More than two-thirds of TV viewers say that the TV programming they watch reflects people of different races, ethnicities, gender and sexual orientation, according to a recent poll from Morning Consult. Specifically, the survey asked whether viewers considered the actors seen on TV shows to be of diverse backgrounds, to which 68 percent responded agreeably. The survey also asked viewers whether they are able to find shows that speak directly to their backgrounds and lifestyles, and 70 percent answered yes.
These findings seem to reflect the impact of the growing number of new TV shows in recent years from cable networks that prioritize diverse casts and production teams.
While there’s still work to be done, Starz CEO & President Chris Albrecht pointed out during an interview at the Television Critics Association Winter Tour earlier this month that diversity on television has come a long way. "I've been in the premium TV category for over 30 years, and [one of the few shows] I remember before [Starz's] Outlander that targeted women specifically was Sex and the City, and that turned out pretty well," said Albrecht. "And it's the right thing to do [to prioritize diverse TV] because the programs begin to reflect the face of America." Starz is one network that has shifted its focus towards diversity storytelling in recent years, coming out with programming that targets Hispanic audiences like their upcoming show Vida, African-Americans with their hit series Power, and female viewers with female-centric themed shows like The White Princess.
At TCA, Showtime CEO & President David Nevins also attributed part of the network’s success in gaining new viewers to their efforts in diversity storytelling. “The last two months of the year have been the strongest two months in our history in terms of new subscribers,” he said, citing the network’s female-led comedy, SMILF, and The Chi, a drama series created by Lena Waithe, an African-American woman and leader in the LGBTQ community, as two of the shows that are helping to lead the way. “Voice matters,” he said “We’ve got in Lena [Waithe] and Frankie [Frankie Shaw—creator, director, and lead role in SMILF] two really interesting next-generation voices."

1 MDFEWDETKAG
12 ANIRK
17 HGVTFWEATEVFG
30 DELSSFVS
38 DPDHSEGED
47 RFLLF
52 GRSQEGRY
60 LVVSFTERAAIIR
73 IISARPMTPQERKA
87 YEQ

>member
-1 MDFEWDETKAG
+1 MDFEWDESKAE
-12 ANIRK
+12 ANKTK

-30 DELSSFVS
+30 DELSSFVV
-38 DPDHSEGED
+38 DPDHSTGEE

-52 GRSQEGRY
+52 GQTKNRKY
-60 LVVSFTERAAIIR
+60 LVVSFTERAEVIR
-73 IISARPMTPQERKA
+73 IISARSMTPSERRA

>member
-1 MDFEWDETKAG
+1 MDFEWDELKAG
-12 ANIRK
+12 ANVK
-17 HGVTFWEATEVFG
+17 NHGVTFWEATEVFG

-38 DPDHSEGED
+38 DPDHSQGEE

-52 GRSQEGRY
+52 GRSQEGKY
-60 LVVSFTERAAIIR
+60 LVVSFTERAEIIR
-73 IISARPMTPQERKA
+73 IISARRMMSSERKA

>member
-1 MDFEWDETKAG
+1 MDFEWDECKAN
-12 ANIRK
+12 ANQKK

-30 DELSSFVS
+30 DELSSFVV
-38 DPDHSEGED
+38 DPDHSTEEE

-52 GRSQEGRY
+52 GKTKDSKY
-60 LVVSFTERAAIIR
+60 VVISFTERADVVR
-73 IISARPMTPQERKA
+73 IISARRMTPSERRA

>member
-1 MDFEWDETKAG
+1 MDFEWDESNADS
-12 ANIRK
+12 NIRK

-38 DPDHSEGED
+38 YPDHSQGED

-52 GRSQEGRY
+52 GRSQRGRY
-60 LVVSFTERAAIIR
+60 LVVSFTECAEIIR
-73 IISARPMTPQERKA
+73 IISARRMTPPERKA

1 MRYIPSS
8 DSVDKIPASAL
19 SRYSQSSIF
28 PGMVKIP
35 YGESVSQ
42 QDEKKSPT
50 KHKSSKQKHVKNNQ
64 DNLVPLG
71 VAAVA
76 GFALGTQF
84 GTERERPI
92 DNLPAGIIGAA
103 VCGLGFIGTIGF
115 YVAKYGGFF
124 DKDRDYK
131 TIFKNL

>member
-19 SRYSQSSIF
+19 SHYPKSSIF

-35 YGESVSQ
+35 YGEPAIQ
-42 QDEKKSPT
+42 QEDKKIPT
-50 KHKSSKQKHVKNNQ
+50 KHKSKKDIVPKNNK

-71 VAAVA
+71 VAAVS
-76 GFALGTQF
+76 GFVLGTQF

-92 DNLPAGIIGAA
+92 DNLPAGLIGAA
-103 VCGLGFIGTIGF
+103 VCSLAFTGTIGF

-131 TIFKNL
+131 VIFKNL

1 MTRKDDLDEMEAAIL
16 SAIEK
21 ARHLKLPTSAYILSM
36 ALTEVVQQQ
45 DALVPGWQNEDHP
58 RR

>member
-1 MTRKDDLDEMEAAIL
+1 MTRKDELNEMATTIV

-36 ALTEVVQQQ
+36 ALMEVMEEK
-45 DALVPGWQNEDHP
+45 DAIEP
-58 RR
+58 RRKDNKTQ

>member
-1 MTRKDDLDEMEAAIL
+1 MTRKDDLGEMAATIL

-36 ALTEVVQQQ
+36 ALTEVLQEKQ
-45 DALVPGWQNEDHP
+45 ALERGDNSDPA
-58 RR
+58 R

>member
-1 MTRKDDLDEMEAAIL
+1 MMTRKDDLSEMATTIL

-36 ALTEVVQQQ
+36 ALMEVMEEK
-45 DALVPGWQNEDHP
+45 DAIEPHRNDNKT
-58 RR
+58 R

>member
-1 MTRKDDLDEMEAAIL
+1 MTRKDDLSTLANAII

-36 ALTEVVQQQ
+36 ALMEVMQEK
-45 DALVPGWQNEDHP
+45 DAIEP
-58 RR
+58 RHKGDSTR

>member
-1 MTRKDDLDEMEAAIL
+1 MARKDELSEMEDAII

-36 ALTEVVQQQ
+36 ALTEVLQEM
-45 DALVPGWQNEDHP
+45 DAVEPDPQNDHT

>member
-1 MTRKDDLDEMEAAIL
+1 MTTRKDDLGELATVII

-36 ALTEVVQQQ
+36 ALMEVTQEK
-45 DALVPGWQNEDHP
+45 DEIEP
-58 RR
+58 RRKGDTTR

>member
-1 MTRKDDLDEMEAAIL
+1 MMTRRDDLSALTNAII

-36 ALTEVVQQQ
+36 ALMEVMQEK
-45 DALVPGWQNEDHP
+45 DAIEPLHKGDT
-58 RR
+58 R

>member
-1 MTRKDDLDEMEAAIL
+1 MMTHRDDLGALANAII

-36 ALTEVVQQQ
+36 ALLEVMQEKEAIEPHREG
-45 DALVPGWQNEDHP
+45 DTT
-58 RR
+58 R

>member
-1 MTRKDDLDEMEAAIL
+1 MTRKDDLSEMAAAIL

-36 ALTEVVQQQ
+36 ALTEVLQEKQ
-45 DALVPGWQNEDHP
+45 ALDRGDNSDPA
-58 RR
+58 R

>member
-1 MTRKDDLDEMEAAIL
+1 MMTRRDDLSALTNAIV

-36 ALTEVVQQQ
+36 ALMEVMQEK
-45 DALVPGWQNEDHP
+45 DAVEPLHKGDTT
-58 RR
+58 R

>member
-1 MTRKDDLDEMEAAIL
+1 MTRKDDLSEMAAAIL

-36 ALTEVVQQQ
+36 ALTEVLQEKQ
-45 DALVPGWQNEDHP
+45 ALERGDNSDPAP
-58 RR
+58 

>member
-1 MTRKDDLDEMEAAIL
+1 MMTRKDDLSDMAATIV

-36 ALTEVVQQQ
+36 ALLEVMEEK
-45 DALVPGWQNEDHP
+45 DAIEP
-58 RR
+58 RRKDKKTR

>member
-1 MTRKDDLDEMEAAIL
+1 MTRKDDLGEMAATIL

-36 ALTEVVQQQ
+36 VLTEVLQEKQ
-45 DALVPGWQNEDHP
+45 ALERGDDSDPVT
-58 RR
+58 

Representation of LGBTQ groups on TV has also made strides. GLAAD, the non-profit group that examines the portrayal of LGBTQ communities in media and entertainment, has been tracking the presence of LGBTQ characters on television for the past two decades through its “Where We Are on TV” survey. Every year has seen increases in the number of LGBTQ characters across cable networks, broadcast and streaming services. On cable TV alone, the number of LGBTQ characters rose from 142 in 2016 to 173 in 2017. Freeform and Showtime have shined particularly bright in this category and are leading the way by introducing characters and storylines inclusive of all types of sexual orientation.
The demand for female-driven storylines, minority casting and direction, and LGBTQ plots on television are being taken seriously, and viewers are noticing. If anything, this latest survey conveys that audiences are finding programming that resonates and speaks to their personal perspectives and backgrounds.
Note: Morning Consult conducted this poll for NCTA from January 9-11, 2018, among a national sample of 2,201 adults. The interviews were conducted online and the data were weighted to approximate a target sample of adults based on age, race/ethnicity, gender, educational attainment, and region.